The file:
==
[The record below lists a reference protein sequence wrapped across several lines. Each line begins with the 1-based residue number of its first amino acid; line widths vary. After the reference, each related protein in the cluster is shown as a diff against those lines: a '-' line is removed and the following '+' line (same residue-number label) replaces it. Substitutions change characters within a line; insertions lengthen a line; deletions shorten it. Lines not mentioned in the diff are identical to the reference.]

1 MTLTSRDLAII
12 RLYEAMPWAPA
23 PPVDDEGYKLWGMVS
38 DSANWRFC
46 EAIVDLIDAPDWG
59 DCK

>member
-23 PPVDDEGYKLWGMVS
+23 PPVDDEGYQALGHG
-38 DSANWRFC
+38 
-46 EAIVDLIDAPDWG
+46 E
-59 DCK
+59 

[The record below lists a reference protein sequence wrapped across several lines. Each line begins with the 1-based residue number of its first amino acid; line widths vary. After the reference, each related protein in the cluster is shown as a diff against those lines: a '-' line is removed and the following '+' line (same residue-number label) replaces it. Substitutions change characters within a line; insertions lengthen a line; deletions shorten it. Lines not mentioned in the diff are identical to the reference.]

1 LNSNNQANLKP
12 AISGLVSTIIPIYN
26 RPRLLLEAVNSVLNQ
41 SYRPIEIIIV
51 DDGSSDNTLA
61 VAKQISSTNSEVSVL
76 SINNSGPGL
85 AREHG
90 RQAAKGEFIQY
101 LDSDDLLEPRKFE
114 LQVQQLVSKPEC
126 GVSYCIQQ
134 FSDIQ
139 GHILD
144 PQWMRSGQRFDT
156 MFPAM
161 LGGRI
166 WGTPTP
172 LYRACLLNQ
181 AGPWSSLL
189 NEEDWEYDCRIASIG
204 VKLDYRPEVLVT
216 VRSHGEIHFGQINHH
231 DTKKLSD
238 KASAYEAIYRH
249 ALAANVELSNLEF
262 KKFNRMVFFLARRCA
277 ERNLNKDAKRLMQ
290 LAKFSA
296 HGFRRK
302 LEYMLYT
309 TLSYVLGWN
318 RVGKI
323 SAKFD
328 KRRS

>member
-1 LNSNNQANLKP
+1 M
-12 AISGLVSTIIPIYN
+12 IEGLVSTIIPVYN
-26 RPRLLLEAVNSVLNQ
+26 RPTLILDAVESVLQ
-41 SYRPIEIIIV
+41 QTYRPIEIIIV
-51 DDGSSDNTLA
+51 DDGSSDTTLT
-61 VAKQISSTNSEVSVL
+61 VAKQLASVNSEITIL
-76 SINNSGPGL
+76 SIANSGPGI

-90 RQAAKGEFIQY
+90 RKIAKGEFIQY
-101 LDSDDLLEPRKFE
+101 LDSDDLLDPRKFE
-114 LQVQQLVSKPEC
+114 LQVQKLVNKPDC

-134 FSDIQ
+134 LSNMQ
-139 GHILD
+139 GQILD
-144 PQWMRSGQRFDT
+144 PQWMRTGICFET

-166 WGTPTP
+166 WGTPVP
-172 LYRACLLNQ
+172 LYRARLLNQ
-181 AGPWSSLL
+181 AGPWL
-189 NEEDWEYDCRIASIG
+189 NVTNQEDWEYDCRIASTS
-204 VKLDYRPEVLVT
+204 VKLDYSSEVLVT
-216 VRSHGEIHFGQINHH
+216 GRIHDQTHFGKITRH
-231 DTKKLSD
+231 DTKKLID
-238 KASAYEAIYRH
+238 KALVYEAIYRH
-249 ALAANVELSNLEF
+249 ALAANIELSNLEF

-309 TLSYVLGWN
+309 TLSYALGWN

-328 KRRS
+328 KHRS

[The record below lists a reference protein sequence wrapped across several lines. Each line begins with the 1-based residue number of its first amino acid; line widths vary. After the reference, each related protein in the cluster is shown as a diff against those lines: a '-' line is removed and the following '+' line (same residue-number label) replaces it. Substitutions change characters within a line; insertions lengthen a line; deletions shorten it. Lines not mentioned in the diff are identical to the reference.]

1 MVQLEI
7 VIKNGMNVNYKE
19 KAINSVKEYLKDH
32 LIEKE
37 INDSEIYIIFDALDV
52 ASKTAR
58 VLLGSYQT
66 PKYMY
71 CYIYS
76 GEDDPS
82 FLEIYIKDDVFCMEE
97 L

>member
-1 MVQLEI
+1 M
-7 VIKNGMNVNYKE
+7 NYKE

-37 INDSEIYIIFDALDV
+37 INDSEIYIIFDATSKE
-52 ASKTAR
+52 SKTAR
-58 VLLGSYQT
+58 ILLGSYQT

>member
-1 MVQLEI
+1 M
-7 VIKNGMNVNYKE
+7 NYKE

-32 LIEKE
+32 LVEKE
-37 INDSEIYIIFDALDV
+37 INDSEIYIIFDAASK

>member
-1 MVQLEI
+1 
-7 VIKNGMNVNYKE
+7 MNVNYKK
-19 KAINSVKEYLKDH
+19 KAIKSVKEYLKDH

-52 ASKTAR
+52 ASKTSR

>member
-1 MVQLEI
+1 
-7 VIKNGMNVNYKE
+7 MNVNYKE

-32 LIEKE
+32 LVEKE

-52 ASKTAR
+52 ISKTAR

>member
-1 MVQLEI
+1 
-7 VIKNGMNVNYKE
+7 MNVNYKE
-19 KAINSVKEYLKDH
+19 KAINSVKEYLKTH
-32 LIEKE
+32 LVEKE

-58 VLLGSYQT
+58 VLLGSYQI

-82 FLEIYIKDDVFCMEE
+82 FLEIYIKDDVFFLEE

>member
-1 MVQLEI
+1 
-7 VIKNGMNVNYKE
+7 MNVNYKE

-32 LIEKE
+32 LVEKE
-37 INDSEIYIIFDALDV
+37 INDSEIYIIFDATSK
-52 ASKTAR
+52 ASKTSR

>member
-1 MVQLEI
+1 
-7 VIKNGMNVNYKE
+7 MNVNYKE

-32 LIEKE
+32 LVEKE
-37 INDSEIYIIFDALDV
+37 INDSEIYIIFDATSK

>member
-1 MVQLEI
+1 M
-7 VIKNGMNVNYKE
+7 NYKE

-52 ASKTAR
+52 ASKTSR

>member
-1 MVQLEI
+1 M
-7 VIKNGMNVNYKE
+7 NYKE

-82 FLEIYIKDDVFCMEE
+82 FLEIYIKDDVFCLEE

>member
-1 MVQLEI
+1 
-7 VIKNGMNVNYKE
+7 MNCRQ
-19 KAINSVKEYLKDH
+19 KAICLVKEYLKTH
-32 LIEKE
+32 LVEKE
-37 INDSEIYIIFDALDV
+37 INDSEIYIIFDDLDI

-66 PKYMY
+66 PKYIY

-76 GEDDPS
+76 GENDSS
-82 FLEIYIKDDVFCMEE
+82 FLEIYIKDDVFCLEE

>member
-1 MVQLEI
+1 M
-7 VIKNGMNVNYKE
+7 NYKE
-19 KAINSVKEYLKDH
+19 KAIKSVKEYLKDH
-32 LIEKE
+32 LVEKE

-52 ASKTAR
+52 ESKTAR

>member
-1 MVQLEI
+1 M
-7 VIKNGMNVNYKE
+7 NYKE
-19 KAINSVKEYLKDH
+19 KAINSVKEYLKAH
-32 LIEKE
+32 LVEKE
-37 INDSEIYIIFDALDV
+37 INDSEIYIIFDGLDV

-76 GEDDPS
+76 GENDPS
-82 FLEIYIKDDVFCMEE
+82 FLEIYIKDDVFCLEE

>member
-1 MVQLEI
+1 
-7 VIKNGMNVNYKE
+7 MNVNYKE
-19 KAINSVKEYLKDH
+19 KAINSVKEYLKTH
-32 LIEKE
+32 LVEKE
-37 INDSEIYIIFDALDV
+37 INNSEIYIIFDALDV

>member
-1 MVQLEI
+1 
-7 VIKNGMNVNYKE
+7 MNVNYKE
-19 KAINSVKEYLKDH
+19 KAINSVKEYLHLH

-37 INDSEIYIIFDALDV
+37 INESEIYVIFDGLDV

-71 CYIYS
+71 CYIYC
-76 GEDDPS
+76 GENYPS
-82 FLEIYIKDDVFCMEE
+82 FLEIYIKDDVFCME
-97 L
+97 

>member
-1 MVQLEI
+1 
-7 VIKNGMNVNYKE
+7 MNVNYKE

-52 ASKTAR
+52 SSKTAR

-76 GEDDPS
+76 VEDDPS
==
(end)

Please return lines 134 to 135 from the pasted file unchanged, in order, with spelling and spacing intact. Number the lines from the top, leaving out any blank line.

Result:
+37 INDSEIYIIFDAASK

>member